RHP David Phelps (6), Mike's younger brother, may be unsignable because he has committed to Notre Dame. Phelps looked great last summer, sitting at 88-92 mph and touching 93-94 with his four-seam fastball, showing nice sink on his two-seamer and throwing a good curveball. He has shown that stuff only sporadically this spring and needs to put more weight on his 6-foot-2, 170-pound frame.
OF Blake Tekotte (9) is the state's top prep hitter, but he probably won't be drafted high after tearing the anterior cruciate ligament in his right knee while playing quarterback for Hickman High last fall. Though his knee is only at 80 percent, he has played baseball this spring. One scout calls him a shorter version of Blake DeWitt, a Dodgers first-round pick out of Missouri's high school ranks in 2004, albeit with less power and arm. Tekotte seems certain to attend Miami.
The real gem on Missouri's pitching staff is Max Scherzer, but RHPs Doug Mathis (10) and Andrew Johnston (11) will get a look this June. Drafted twice out Central Arizona Junior College, Mathis has pitched better as a reliever than as a starter this spring. He has an 88-91 mph fastball and is effective when he throws his slider and curveball for strikes. Johnston is mainly a one-pitch guy, but that one pitch is a nasty sinker that has been clocked as high as 94 mph. He's a 6-foot-5, 215-pounder who's tough to pick up from his low three-quarters arm slot. Though he's just 5-foot-10 and 142 pounds, LHP Taylor Parker (18) has thrived as co-closer with Johnston thanks to a tremendous curveball, lots of savvy and the ability to locate his 88-89 mph fastball.
After current Cardinals star Albert Pujols slipped through the cracks and went in the 13th round in 1999, scouts want to make sure they don't make the same mistake with his cousin. But they had a hard time seeing OF Will Pujols (16) at Fort Osage High (Albert's alma mater) this spring because he had arthroscopic knee surgery and got a late start. Will isn't a top prospect yet, but he's a strong 6-foot-2 and 190 pounds and bears some resemblance to Albert. His bloodlines won't be ignored, and he'll at least be a draft-and-follow. Pujols has committed to Maple Woods Community College, which was Albert's next step on his path to stardom.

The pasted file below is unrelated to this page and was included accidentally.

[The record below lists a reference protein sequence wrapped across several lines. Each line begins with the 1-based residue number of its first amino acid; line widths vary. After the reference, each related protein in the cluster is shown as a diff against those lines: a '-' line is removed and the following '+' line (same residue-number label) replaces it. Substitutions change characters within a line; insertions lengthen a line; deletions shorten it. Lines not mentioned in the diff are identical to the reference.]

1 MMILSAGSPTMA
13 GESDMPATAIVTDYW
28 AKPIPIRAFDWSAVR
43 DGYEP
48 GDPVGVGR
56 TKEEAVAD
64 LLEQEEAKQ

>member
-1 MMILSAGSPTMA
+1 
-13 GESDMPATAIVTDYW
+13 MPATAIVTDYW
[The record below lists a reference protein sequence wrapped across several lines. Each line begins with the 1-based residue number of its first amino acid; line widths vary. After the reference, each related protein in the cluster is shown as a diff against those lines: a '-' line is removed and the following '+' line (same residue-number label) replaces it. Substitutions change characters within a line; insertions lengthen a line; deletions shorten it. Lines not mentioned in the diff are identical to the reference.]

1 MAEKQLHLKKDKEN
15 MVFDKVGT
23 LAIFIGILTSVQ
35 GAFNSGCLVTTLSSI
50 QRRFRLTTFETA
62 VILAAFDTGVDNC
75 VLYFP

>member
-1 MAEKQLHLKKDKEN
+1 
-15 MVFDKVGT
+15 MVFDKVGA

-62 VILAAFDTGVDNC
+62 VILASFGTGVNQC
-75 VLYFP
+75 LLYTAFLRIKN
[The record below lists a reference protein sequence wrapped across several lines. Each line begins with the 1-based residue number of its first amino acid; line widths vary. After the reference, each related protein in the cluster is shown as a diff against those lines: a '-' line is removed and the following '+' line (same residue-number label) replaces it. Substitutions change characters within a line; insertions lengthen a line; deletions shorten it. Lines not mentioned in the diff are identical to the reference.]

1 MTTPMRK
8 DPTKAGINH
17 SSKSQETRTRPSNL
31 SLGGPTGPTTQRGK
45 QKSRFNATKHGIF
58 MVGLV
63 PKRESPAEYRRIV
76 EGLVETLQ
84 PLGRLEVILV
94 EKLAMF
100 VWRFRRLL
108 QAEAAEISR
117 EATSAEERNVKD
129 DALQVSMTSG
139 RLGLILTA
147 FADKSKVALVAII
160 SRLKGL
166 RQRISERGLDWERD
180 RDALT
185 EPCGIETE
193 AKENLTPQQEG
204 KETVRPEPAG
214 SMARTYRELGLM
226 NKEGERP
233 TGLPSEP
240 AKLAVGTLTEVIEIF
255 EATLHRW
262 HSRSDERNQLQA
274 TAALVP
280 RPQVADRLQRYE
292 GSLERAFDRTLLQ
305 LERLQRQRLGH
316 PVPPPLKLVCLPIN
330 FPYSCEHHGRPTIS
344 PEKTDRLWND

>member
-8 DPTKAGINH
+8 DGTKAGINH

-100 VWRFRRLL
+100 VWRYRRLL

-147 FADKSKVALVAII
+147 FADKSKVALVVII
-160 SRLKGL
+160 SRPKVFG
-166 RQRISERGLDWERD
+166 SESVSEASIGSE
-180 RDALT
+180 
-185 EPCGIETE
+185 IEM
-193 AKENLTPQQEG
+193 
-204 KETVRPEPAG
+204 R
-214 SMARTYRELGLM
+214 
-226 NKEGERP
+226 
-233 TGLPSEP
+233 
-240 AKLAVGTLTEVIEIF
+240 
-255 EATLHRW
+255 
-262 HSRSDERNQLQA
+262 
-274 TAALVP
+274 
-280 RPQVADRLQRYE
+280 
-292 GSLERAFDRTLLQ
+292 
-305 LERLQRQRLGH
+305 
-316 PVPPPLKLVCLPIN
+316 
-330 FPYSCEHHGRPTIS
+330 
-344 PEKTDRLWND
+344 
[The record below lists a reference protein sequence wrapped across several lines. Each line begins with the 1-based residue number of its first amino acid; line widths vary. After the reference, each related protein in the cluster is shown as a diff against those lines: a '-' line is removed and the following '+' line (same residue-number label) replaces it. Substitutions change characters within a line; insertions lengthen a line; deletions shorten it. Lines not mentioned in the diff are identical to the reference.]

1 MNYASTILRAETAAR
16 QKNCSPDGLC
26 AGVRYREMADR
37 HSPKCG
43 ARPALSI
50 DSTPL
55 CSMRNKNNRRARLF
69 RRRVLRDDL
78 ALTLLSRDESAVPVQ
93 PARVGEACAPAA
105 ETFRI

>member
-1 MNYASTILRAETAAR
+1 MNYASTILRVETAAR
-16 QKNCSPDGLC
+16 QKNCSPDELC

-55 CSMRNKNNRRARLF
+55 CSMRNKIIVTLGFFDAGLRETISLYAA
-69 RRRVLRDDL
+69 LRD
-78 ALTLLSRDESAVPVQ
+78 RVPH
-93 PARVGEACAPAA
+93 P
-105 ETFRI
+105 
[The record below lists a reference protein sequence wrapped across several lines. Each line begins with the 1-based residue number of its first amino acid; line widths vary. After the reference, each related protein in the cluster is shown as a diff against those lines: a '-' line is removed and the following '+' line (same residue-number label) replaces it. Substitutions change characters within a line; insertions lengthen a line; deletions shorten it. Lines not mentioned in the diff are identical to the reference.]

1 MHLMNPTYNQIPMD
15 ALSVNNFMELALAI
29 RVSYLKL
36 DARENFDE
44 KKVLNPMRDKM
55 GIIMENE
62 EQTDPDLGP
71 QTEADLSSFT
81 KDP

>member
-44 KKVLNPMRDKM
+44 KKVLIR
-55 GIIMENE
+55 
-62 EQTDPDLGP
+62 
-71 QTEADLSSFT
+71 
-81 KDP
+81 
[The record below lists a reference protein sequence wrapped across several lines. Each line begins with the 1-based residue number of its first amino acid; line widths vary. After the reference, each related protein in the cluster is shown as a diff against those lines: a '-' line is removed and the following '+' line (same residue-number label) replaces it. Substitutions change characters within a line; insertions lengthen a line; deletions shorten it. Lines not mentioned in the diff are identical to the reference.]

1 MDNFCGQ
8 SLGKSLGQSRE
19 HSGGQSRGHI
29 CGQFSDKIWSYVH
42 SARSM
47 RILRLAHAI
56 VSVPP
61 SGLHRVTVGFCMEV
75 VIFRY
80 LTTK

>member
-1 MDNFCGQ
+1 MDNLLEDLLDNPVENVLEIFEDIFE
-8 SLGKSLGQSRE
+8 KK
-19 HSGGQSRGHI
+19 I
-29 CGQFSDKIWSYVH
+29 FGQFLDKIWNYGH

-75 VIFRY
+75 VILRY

A former Cardinals star also has a relative who'll be drafted out of a Missouri high school this June. OF Scott Van Slyke (12), the son of Andy, likely will head to Mississippi rather than sign. He could be an early pick in three years, once he strengthens his 6-foot-5, 210-pound frame and shortens his swing. He has good actions and all-around athleticism. His older brother Scott, a University of Kansas outfielder, should be drafted this year as well.
The Phelps' aren't the only Missouri brother combo in the draft. RHP Scott Turmail (13) has a projectable 6-foot-4, 170-pound frame and a clean arm action. His fastball ranges from 85-91 mph and he could develop into a quality prospect at Long Beach State. RHP Kevin Turmail (15), who's under control to the Marlins as a 26th-round pick from 2004, has a similar build (6-foot-4, 190) and is a sinker/slider pitcher. He usually works at 88-89 and will pitch at Central Missouri State if he doesn't sign.
Maple Woods has another slugging third baseman. Jake Blackwood (14) isn't the next Albert Pujols, but he does rank second among national juco players with 19 homers. He has a strong arm but hasn't been effective when he has taken the mound.